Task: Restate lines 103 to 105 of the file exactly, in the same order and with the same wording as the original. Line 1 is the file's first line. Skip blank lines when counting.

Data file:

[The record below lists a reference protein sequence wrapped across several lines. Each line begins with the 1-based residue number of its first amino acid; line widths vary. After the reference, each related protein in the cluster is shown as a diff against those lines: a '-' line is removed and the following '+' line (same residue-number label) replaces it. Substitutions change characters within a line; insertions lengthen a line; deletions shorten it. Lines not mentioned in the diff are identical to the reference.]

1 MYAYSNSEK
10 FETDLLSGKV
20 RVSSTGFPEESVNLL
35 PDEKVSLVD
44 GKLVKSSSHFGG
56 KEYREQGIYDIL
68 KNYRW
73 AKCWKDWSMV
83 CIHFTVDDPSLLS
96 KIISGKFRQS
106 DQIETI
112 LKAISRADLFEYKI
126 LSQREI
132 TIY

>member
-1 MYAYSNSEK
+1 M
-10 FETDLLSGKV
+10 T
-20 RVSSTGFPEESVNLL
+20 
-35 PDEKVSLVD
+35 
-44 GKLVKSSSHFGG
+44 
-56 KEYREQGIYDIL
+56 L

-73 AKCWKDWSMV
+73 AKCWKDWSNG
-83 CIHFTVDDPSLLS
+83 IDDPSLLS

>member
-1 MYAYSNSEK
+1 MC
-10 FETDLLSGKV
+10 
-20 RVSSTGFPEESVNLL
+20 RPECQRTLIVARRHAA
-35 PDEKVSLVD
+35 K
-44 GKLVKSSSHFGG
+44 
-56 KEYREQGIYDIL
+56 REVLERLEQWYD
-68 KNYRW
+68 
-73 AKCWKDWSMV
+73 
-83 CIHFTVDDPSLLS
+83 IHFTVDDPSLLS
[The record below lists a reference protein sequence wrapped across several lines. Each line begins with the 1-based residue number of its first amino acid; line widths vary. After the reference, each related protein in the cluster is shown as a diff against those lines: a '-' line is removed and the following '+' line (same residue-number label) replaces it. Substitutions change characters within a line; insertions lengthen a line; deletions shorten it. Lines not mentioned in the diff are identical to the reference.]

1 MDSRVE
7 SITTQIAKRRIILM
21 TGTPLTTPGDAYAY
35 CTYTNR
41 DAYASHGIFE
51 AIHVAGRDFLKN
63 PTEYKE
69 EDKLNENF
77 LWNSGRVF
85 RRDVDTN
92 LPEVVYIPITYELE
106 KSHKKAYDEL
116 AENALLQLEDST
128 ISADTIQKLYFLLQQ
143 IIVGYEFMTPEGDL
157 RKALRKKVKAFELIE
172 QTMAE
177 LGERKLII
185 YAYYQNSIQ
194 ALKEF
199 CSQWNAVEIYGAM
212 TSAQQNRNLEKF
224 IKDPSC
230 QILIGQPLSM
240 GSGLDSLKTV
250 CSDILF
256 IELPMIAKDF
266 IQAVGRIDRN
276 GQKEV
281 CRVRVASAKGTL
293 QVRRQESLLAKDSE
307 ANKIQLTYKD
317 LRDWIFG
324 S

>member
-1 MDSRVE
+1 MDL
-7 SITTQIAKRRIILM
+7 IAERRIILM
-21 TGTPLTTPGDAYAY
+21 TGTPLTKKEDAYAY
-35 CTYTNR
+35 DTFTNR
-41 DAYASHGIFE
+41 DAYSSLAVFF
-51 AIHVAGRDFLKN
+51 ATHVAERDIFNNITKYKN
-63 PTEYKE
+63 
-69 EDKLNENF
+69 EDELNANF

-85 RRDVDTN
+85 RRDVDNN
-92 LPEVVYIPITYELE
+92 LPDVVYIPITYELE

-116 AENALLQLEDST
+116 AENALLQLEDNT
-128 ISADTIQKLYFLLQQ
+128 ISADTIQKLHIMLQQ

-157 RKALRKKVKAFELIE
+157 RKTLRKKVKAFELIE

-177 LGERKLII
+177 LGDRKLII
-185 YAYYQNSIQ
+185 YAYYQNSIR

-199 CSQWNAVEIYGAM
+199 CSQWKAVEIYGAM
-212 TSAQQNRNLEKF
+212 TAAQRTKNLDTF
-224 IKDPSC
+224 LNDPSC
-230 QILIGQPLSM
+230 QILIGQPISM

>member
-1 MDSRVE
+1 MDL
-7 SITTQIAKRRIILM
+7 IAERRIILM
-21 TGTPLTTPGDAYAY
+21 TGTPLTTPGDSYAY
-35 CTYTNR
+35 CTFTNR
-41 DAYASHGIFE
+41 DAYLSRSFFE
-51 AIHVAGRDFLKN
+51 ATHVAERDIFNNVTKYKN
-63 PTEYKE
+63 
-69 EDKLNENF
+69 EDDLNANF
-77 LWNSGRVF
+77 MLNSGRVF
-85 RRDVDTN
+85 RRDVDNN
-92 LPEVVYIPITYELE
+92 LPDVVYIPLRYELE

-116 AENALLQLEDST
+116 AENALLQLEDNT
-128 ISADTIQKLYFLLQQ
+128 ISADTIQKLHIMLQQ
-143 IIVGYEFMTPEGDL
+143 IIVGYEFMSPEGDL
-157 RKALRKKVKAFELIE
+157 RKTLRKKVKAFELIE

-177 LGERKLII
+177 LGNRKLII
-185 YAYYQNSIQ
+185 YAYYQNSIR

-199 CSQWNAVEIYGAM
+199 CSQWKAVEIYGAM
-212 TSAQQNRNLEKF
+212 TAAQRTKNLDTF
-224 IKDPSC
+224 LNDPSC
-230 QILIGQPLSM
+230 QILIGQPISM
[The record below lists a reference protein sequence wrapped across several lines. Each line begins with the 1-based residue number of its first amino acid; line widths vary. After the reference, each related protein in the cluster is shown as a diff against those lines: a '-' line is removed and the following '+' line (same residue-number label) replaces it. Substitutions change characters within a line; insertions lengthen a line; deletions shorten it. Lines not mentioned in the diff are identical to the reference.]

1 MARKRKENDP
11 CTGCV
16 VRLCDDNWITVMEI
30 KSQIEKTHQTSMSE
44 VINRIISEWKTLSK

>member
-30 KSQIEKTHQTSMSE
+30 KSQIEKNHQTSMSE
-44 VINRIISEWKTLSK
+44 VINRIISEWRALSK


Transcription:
+69 EDELNANF

-85 RRDVDTN
+85 RRDVDNN